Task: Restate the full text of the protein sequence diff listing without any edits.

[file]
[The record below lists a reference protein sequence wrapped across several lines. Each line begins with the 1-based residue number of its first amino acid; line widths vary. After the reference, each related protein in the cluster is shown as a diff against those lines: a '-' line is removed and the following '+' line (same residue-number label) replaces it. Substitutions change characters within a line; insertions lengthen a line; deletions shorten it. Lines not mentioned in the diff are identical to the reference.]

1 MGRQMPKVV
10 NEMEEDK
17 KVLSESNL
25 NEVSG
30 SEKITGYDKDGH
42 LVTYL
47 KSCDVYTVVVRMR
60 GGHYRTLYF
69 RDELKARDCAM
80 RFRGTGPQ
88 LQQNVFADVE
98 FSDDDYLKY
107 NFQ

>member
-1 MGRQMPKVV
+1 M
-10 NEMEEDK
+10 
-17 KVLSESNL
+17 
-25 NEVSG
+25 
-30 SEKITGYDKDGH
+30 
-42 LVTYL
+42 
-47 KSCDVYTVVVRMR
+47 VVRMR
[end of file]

[The record below lists a reference protein sequence wrapped across several lines. Each line begins with the 1-based residue number of its first amino acid; line widths vary. After the reference, each related protein in the cluster is shown as a diff against those lines: a '-' line is removed and the following '+' line (same residue-number label) replaces it. Substitutions change characters within a line; insertions lengthen a line; deletions shorten it. Lines not mentioned in the diff are identical to the reference.]

1 MGRQMPKVV
10 NEMEEDK
17 KVLSESNL
25 NEVSG
30 SEKITGYDKDGH
42 LVTYL
47 KSCDVYTVVVRMR
60 GGHYRTLYF
69 RDELKARDCAM
80 RFRGTGPQ
88 LQQNVFADVE
98 FSDDDYLKY
107 NFQ

>member
-1 MGRQMPKVV
+1 M
-10 NEMEEDK
+10 
-17 KVLSESNL
+17 
-25 NEVSG
+25 
-30 SEKITGYDKDGH
+30 
-42 LVTYL
+42 
-47 KSCDVYTVVVRMR
+47 VVRMR